God's Women

Posted by Fr. Tere on 11/08/2015

11/08/2015     Ruth 3:1-5; 4:13-17; Psalm 127; Hebrews 9:24-28; Mark 12:38-44

God’s Women

Today we have two examples of God’s women and how incredibly important women are to salvation history, beginning with Eve. Did you know there are 85 women or groups of women mentioned in the New Testament alone – plus 19 from the Old Testament are mentioned. In Matthew 1 is listed the genealogy leading to the birth of Jesus (1:2-17):

Abraham was the father of Isaac, and Isaac the father of Jacob, and Jacob the father of Judah and his brothers, and Judah the father of Perez and Zerah by Tamar, and Perez the father of Hezron, and Hezron the father of Ram, and Ram the father of Amminadab, and Amminadab the father of Nashon, and Nashon the father of Salmon, and Salmon the father of Boaz by Rahab, and Boaz the father of Obed by Ruth, and Obed the father of Jesse, and Jesse the father of David the king, and David was the father of Solomon by the wife of Uriah, … and Jacob the father of Joseph the husband of Mary, of whom Jesus was born, who is called Christ.

Five women were vital for Jesus to fulfill the prophecies – he had to be the “son” of David and the line was kept pure through the women – including those who God called to step in when the time was right. Without them everything falls apart.

That God would use women in a time women were ignored, owned, put down, denied, uneducated, and deemed lower than the lowest man, is extraordinary and unprecedented, and shows so clearly how God loves his creation – in Christ “there is neither Jew nor Greek, there is neither slave nor free, there is no male and female, for you are all one in Christ Jesus.” (Galatians 3:28)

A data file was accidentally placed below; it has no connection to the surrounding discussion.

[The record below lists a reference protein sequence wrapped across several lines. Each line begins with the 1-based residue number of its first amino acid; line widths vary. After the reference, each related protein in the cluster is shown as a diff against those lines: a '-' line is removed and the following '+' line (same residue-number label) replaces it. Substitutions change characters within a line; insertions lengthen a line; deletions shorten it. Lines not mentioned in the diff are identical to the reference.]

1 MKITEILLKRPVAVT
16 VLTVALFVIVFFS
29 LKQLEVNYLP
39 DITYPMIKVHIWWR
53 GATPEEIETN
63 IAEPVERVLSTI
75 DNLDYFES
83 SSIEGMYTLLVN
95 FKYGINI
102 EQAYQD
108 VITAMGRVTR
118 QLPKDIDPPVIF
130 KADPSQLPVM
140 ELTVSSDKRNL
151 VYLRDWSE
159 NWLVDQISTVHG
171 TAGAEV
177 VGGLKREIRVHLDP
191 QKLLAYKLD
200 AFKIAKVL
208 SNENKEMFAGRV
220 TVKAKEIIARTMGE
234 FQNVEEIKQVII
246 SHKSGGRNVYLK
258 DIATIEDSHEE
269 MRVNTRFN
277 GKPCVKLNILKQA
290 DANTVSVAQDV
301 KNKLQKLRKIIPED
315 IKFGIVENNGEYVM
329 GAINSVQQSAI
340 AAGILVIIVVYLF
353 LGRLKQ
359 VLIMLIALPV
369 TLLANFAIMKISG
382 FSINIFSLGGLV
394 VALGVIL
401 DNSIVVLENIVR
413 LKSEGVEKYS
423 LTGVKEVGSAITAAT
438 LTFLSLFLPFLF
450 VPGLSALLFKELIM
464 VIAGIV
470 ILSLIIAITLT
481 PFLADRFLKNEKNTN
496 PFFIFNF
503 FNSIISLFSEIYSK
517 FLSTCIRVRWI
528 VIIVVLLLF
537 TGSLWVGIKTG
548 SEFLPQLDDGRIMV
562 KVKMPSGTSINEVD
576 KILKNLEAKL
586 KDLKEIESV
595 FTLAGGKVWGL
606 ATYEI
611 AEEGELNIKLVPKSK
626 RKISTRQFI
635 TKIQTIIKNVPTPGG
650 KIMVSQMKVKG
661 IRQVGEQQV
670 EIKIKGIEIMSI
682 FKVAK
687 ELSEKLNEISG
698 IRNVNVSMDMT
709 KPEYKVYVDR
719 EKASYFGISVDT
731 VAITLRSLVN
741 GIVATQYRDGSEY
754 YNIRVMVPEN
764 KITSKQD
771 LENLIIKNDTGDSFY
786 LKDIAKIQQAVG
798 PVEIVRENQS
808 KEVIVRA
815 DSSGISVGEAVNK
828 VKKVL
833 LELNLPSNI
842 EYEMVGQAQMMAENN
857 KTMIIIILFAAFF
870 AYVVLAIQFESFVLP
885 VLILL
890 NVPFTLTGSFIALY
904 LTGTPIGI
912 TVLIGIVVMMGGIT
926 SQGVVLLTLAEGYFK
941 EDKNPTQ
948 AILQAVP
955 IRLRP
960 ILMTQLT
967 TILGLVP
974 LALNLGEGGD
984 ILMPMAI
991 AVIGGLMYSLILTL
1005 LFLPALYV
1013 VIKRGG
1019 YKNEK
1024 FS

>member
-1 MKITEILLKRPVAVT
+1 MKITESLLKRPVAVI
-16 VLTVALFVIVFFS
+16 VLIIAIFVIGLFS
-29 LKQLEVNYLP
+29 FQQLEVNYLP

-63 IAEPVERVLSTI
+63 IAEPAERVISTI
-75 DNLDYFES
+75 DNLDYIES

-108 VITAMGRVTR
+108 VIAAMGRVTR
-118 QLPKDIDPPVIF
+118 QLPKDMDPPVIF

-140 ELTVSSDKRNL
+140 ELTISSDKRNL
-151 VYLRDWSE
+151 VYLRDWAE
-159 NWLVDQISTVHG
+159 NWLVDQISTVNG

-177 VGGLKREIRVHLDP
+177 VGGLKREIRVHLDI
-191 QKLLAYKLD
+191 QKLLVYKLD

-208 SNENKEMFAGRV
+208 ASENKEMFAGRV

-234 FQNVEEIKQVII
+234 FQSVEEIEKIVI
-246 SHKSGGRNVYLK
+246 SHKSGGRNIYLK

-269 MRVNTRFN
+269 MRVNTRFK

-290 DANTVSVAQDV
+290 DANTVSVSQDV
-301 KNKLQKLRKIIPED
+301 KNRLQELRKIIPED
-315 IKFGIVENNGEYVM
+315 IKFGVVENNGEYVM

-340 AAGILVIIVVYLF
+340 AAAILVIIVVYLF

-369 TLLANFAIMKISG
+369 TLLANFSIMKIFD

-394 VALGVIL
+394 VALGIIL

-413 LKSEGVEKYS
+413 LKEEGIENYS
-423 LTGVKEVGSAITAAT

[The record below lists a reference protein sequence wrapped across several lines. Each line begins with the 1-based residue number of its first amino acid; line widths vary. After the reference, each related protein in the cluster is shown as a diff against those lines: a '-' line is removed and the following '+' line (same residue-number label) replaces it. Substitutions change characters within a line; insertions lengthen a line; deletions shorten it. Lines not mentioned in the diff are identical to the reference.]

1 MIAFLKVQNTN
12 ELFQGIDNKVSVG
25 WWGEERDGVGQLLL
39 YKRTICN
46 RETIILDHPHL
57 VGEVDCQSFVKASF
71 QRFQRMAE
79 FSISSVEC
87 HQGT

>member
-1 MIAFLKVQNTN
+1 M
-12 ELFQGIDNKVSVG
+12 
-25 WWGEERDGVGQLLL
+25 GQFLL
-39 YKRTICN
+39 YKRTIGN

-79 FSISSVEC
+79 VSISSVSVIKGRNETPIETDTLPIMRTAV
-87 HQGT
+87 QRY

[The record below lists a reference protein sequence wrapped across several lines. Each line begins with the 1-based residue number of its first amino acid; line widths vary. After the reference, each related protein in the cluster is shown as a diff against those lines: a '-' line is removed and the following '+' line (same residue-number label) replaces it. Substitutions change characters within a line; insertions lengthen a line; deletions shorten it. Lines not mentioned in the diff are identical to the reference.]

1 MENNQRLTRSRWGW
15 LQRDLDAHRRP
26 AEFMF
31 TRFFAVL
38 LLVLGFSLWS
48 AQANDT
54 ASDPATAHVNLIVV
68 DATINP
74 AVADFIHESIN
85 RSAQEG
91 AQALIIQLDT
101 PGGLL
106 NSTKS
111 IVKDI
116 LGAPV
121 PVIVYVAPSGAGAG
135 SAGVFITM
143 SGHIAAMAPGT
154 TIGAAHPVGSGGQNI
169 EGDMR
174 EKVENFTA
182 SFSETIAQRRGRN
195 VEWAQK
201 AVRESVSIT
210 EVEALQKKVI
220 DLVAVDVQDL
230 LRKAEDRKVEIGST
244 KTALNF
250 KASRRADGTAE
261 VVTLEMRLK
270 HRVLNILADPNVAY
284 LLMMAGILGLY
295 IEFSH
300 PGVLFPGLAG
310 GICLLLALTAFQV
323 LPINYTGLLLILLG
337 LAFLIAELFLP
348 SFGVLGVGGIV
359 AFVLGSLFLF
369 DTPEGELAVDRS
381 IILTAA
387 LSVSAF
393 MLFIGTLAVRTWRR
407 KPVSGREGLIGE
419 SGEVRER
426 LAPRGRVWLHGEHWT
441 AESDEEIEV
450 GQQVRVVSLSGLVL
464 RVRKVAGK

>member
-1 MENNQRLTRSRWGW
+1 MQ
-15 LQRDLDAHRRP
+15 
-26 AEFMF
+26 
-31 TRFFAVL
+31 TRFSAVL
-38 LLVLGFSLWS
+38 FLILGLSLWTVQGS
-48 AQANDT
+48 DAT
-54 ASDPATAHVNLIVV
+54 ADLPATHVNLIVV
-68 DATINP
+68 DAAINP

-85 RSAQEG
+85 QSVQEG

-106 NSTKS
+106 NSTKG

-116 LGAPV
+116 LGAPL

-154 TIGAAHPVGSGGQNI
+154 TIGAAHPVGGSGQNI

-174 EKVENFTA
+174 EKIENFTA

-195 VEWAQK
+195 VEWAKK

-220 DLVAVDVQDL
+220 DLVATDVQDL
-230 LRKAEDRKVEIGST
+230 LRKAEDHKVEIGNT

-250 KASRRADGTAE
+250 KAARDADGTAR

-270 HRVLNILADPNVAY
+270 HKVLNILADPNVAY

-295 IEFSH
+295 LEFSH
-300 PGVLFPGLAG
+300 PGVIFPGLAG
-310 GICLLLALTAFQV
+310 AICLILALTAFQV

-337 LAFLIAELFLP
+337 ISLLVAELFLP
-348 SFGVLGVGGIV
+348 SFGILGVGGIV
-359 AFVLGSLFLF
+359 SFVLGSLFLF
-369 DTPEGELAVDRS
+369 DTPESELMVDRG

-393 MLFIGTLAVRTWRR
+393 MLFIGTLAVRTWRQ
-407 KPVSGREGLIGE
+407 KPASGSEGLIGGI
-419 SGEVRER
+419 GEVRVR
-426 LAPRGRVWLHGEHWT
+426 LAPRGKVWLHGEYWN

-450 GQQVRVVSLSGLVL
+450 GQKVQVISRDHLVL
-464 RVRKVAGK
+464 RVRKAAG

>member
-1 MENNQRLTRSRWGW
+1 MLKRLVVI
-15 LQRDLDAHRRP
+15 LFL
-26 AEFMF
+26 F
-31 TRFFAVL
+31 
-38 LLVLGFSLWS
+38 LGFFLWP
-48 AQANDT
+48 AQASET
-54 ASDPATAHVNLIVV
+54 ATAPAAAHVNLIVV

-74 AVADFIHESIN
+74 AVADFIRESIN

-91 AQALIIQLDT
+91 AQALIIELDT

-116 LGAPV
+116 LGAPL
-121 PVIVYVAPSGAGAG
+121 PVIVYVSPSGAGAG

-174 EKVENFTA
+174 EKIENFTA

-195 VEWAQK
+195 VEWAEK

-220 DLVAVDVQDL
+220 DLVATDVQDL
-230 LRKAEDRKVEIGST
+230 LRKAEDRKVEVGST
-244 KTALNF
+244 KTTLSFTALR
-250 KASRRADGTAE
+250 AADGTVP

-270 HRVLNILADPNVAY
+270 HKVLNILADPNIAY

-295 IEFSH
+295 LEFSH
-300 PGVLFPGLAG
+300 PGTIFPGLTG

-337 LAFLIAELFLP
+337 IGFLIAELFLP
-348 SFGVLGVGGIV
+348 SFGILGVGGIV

Today we find part of the story of Ruth. Ruth has been widowed and goes with her mother-in-law instead of returning home [Ruth said, “Do not urge me to leave you or to return from following you. For where you go I will go, and where you lodge I will lodge. Your people shall be my people, and your God my God. (Ruth 1:16)]. Ruth chooses to leave her idol-god and to follow the one true God. By being faithful, even though she was not born of God’s People, she become the great-grandmother of David the king, and eventually, an x-great-grandmother of the Lord of lords, the King of kings, the Messiah.

Our other woman today is even more useless than Ruth seemed to be. Here is a widow, past being useful to bring sons into the world, too poor to make a difference in the Temple, to insignificant to even be noticed – but notice her Jesus does. That he would notice her at all would be unusual, that he would comment on her would be unbelievable to the disciples. Jesus uses her as one more lesson of the Kingdom – in the Kingdom, we are called to be in 100%. This widow knows that everything she is, everything she has, comes from God – and that’s what she gives back.

When we are faithful God can use us to do incredible things – often things we will never see, but the seeds of which are planted by our action in obedience. The question isn’t does God want to use me – the question has more to do with, “Am I hearing what God is calling me to do?” and “Am I willing to do it?” We may not be called to become the direct ancestor of the Savior or to give every last cent to the Kingdom, but we are being called to be faithful, to be obedient, to be “all in” the Kingdom.

While we may never see the result of our obedience, rest assured that the results will be there – remember, “For as the rain and the snow come down from heaven and do not return there but water the earth, making it bring forth and sprout, giving seed to the sower and bread to the eater, so shall my word be that goes out from my mouth; it shall not return to me empty, but it shall accomplish that which I purpose, and shall succeed in the thing for which I sent it.” (Isaiah 55:10-11) What God speaks is already accomplished - promise!

I’ve often been told that one of the greatest frustrations of being a pastor is that you so seldom see results. It is not easy being called to be a seed-planter, but that is what we are all called to be. We plant the seed, but God waters it, and someone else enjoys the fruit. We are called to bear fruit in our own lives – but that fruit is not from our labor – someone else planted the seed, God watered it, we enjoy and share the fruit.  Fr. Tere

 

 

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